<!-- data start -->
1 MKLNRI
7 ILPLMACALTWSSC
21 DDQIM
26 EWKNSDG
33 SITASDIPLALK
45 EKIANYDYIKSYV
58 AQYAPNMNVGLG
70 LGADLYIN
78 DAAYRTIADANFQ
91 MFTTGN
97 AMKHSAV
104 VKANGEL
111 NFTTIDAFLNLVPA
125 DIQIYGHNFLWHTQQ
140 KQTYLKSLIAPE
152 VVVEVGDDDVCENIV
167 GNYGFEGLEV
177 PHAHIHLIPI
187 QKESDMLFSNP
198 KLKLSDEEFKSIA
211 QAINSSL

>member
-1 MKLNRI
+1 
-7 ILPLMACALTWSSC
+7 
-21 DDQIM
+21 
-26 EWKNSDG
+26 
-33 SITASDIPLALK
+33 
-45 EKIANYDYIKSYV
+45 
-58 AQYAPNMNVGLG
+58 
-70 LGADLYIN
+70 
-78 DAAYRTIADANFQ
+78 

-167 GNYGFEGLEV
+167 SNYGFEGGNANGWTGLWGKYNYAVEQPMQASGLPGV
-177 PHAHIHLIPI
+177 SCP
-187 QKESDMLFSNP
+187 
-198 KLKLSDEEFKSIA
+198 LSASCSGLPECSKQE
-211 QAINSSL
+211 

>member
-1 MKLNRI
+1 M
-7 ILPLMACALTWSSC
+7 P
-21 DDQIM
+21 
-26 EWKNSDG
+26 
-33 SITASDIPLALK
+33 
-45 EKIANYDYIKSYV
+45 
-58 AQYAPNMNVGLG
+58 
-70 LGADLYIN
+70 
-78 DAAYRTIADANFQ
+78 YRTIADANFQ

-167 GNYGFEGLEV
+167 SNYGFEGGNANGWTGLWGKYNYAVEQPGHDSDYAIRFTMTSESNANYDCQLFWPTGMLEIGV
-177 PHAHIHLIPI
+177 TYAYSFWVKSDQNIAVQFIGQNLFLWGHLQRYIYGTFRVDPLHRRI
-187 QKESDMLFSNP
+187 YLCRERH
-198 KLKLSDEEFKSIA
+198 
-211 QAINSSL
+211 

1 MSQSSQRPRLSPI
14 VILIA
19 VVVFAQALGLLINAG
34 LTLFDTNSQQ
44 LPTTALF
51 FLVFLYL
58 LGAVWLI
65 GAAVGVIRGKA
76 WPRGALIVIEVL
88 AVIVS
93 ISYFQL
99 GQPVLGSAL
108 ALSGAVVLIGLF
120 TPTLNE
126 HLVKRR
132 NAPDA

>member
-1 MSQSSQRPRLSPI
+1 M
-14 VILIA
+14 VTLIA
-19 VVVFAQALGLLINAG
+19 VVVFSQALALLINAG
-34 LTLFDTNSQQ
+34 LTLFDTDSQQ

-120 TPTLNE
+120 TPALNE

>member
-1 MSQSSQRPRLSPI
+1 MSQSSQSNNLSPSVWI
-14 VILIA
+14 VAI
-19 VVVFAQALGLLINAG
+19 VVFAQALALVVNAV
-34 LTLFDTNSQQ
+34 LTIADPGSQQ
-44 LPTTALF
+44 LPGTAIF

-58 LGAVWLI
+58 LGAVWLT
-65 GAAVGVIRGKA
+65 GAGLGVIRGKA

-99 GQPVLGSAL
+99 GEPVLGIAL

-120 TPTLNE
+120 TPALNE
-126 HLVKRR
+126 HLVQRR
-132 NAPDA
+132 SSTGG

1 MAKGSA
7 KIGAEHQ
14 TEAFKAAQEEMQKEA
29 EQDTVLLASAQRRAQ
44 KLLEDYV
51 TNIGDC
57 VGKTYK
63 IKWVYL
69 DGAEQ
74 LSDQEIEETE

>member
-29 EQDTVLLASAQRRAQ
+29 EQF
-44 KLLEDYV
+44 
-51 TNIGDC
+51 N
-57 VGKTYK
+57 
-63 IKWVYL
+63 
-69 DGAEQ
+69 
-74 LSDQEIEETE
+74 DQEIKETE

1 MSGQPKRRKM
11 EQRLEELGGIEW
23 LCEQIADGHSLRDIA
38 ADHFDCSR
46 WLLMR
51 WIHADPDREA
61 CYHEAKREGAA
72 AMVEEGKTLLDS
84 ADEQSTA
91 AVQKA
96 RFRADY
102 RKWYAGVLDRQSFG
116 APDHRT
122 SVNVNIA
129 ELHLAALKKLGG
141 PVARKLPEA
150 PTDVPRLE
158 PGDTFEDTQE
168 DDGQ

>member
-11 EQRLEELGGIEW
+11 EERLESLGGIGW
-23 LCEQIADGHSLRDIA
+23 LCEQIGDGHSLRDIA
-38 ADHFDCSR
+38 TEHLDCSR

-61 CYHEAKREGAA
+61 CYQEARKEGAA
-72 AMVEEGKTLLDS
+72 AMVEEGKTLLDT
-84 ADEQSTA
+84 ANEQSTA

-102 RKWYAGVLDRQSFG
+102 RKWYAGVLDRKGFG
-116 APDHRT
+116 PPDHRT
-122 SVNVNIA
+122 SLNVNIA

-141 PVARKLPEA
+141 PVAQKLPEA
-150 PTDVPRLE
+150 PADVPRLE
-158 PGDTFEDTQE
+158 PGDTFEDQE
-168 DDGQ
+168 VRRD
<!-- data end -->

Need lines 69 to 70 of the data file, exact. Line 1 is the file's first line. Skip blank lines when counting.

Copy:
+78 YRTIADANFQ

-167 GNYGFEGLEV